H-Frame Screw Press

So the project starts with a friend and neighbor, George, asking me to redesign an old arbor press because it is not able to do the job of compressing the springs on an automatic transmission.  The transmission cluster is just too tall to fit.  So we begin to chat about cutting the bottom off the arbor press off and adding a plate, but as the discussion progresses it becomes apparent that the arbor press is not the right tool for the job.  It would be easier and actually more effective to make something else.  I am thinking a simple H frame screw press.  The total pressure desired is only twenty, less than fifty pounds and a one ton arbor press is overkill.   Plus it would be nice if you could use the press to hold pressure.  With the arbor press George just tightened up the gib screws to jam the press in place or someone had to hold the handle.  With a screw press, the screw holds where ever you want it to hold, till you unscrew the press.  

Screw presses are about as old as technology having been used for everything from binding books to pressing grapes and olives back in Roman times. The Archimedes Screw described back in 250 B.C. along with the lever and formulas for area and volume by the famous Greek mathematician.   While Archimedes used the principal of the screw (as a water pump), the principal goes back a lot further to the incline plane, Tower of Babel, who the heck knows.   A caveman pushing the dead carcass of a slain deer up a slope.  Getting way off subject, it is good enough that we have screws, I don't think any one cares where they came from, at this point.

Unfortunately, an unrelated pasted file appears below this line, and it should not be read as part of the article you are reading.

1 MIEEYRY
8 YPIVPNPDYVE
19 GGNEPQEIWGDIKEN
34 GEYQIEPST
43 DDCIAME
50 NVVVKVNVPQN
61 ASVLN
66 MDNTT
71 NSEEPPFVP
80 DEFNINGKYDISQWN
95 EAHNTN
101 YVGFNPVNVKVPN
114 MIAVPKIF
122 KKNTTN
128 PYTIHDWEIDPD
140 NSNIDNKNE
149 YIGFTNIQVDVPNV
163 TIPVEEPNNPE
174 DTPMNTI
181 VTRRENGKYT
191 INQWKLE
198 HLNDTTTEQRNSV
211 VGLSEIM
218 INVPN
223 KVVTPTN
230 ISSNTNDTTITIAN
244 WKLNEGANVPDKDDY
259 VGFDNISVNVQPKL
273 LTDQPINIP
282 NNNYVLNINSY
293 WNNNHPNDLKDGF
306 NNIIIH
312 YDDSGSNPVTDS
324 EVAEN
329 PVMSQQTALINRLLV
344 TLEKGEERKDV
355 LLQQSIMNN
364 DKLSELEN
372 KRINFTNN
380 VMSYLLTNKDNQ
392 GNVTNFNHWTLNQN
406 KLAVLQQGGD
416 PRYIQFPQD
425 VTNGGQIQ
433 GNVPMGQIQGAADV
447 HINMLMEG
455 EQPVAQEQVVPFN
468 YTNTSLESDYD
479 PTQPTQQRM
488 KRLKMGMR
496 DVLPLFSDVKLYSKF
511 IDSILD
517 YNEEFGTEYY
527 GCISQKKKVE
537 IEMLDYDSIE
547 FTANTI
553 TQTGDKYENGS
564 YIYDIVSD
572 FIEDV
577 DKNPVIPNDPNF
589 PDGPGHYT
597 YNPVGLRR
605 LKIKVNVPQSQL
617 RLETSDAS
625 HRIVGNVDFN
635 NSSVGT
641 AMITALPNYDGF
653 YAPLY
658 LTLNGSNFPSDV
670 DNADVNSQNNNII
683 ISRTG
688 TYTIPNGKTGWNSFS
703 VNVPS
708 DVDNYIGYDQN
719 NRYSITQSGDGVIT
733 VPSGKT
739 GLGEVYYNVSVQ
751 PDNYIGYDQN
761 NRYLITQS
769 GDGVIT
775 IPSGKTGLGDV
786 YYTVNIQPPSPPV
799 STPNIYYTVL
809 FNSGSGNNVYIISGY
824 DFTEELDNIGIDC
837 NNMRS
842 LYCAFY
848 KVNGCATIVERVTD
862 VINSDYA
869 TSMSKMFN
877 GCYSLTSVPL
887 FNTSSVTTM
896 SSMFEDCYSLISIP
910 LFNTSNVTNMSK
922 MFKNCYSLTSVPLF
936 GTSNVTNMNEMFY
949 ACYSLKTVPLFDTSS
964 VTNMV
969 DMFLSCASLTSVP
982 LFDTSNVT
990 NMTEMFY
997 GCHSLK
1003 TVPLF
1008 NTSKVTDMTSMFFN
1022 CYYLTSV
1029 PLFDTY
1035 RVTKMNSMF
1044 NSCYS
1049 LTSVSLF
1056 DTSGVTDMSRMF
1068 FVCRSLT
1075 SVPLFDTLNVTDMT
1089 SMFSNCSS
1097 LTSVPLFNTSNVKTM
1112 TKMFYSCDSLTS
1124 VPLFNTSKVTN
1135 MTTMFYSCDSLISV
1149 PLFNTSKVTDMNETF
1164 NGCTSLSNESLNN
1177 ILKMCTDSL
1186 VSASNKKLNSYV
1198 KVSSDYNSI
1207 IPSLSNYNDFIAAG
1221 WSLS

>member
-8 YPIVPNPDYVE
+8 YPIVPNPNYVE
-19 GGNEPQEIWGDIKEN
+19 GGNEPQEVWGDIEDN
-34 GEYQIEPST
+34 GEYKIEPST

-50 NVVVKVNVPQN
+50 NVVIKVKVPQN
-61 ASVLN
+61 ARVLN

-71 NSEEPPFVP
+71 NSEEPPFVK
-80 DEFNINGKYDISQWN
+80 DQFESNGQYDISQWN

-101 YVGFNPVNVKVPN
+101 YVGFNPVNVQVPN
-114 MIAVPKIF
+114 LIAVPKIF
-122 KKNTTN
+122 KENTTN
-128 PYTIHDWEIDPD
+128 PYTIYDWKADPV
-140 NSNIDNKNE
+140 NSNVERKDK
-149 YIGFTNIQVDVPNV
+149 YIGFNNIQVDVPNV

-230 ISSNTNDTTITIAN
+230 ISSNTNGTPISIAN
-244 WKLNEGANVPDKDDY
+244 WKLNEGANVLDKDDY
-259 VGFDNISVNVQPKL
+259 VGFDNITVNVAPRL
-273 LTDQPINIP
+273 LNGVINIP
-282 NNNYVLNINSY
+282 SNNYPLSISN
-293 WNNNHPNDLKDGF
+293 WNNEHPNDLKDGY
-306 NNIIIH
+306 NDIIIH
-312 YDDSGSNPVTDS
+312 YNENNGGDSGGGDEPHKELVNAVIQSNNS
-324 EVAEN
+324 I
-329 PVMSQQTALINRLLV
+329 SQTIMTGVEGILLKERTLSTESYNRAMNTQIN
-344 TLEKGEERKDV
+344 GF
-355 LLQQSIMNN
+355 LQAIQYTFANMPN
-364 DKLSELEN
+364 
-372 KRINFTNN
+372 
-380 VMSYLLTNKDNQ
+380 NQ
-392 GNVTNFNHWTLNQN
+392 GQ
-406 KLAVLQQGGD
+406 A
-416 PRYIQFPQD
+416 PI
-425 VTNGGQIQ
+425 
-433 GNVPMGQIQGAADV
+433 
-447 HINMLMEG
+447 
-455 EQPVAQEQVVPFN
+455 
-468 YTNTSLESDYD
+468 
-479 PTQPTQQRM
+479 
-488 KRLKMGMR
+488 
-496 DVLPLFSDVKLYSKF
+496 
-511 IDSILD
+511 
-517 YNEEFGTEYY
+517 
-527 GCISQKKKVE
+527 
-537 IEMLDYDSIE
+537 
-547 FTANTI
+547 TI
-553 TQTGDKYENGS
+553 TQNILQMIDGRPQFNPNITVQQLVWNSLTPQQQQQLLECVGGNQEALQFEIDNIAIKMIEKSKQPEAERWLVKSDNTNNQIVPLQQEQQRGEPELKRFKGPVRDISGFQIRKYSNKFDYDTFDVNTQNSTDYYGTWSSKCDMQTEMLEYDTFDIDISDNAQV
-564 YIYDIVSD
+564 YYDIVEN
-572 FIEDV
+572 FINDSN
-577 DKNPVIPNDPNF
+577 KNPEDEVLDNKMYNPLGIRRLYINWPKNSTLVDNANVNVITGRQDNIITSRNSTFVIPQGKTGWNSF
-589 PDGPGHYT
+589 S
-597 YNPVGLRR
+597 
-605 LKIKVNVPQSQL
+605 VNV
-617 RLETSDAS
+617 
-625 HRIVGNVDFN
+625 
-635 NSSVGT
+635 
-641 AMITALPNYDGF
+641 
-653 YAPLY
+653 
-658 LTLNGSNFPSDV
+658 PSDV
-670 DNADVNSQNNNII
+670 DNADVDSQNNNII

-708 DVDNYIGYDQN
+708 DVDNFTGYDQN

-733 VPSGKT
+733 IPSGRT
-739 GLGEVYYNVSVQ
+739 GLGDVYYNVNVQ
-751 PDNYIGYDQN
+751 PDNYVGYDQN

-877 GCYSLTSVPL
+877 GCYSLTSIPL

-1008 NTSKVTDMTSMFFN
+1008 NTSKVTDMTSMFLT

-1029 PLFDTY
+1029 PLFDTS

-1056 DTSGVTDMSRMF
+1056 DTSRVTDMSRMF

Any way............ 

First step is to dig through the piles of personal materials with an idea of what you want to build, dictated by the limitations of what you have available in materials. I found an aluminum disk, half inch thick 6061, we got a bunch of these all bandsaw cut and I save four pieces for myself years ago.  I figured this would make a pretty good base. The dimensions for the opening had to be more than eight inches, because that is the diameter of the transmission cluster housing.   The capacity as to height needed to be about nine inches.   These disks are about eleven inches in diameter.   The next find was some 1" x 2" x 1/8" wall aluminum box tubing.  The piece I had was about three feet long but had been run through a rolling bender and had a slight arc to it.   You might be able to see this in the pictures that the uprights are not quite straight.   The cross beam was a piece of aluminum flat bar 1" x 3" which is kind of tall but it would offer good rigidity to keep the screw from twisting, and using  aluminum, all this extra thread would spread the threaded load.  

The screw is a piece of 5/8" x 11 tpi threaded rod which already had a nut on one end that was chiseled in place.  So while we would have to work around this nut, I was going to add a nut to the end of the screw anyway. 

The plan was to mortise the box tubing to fit the flat bar. In this way the mortise would hold the flat bar and screw vertical and control twisting and also the mortise would hold the pressure of the press.  This was accomplished using a two flute 3/16" center cutting mill that could be plunged.  I could have used other methods but the mill was available and it was nice to have the control make the hole a press fit to the cross bar.   

There are two 1/4"-20 x 1" stainless bolts with star lock washers that affix the uprights to the cross bar.  These actually pull in the uprights putting the H under strain. 

The uprights 1" x 2" box tubing are mortise at the plate end with a three degree over cut causing them to tilt outward.  These are also affixed with 1/4"-20 x 1" ss bolts. So the when the cross piece was ready to be installed the amount of draw to tighten everything up was about 1".

I thought about documenting all this better as an after thought so the number of pictures are limited to the end product and not so much the process of building, sorry.